Anna Sodenstierna was a politician in the Liberal people’s party (Folkpartiet) who worked towards improving conditions for children, young people and adults with mental disabilities.
Anna Sodenstierna was born on 5 March 1901 in Falun. Her parents were Josefina Sandström, née Roman and her husband Carl Sandström, an accountant. Anna Sodenstierna was the second of five siblings. Their father worked in a company in Falun, was the vice chairman of the municipal committee, and the auditor for the Falun municipality and he also held a number of other positions of trust. The children’s upbringing was characterised by politically conscious surroundings which certainly must have influenced Anna Sodenstierna’s future choices.
Anna Sodenstierna attended school in Falun but moved to Stockholm when she was 23 years old. There she was appointed as a correspondent at Nordiska Kompaniet (NK). In Stockholm she met Lennart Sodenstierna, an engineer. They were married on 28 March 1929 in Ramsele where her husband had grown up. Their first child, their daughter Gunilla, was born in October 1929. The family first settled in central Stockholm where their son Magnus was born in 1934. Magnus suffered brain damage as a consequence of meningitis and was afflicted by epilepsy. He lived at home during his first years but when he grew older he moved to a care home. He died of an epileptic fit at the age of fourteen.
Anna Sodenstierna was above all engaged in her children during their growing up, but she was also very active in various associations in their local community, first and foremost associations dedicated to charity. During the 1940s, when the family lived on Lidingö, she was active in the so-called ”sewing army”: Syarmén, an organisation in which women, on the initiative of the sewing machine manufacturer Singer and the major daily newspaper Svenska Dagbladet, sewed clothes and other things for the needy. At the beginning of the 1940s, this aid went specifically to Finnish children. She was also the secretary in the Lidingö group of the Swedish Red Cross and in the Lidingö section of the women’s association in case of war: Kvinnoföreningarnas Beredskapskommitté. During the war years, her home was a reception centre for collections of toys for children who had been afflicted by the war.
Like her father, Anna Sodenstierna was engaged in the Liberal people’s party. In 1950 she was elected as the party’s Lidingö representative in the Stockholm county council, a post she held in 1951–1958. She was included in the county directorate for care homes and on its Central Board for the care and education of the mentally disabled. The issues she worked with were those closest to her heart and especially ones concerning care homes for functionally disabled children. Anna Sodenstierna was one of those who propagated early on for getting rid of large institutions and instead making care at home with economic support a possibility. She also handed in motions for grants to small care homes.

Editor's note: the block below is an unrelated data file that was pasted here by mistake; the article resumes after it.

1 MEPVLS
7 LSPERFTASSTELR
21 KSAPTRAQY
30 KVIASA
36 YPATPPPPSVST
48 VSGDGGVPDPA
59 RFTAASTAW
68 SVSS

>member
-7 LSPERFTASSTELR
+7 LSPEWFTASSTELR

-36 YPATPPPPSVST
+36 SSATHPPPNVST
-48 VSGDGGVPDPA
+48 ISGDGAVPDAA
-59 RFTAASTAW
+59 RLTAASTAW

During the 1950s, the question had arisen concerning large institutions for functionally disabled children and how the children there were treated. The reports on mistreatment and bad conditions were many. The general view of mentally disabled children, that was among other things demonstrated in advice to parents with mentally disabled children was: ”Hide and forget”. This view was for a long time rife in the medical profession but it was slowly beginning to change. In 1952, an association was founded in Stockholm for mentally disabled children’s rights and in 1956 the national association Riksförbundet för utvecklingsstörda barn (RFUB) came into being. Anna Sodenstierna was a member of the board. One of the association’s first issues was to bring about a change in the term used for the mentally disabled, from being called backward or idiots to the more value-neutral mentally disabled.
In 1958, the same year as Anna Sodenstierna left the county council, she was elected chairperson of the RFBU. At a new election two years later, opinions were divided as to whether or not she was suitable as chairperson. There were several people who thought that she lacked professional experience in that field and would not have sufficient legitimacy to represent the association in important contexts. Anna Sodenstierna was however reelected as chairperson for a further four years. One important issue that RFUB worked for under Anna Sodenstierna’s time as chairperson was increased job opportunities for the mentally disabled. The association wanted the state to finance protected jobs and that was also what happened. In 1962, Anna Sodenstierna resigned from the post of chairperson but remained engaged in the issues. As a 75 year old, she was chairperson of an interim board within the Swedish church and fought for providing the care home Carlslund in Upplands Väsby with its own chapel and church rooms.
Anna Sodenstierna and her husband left Lidingö in 1963 and settled down in central Stockholm. She was widowed in 1972 and died on 3 October 1981. She is buried in Lidingö Cemetery.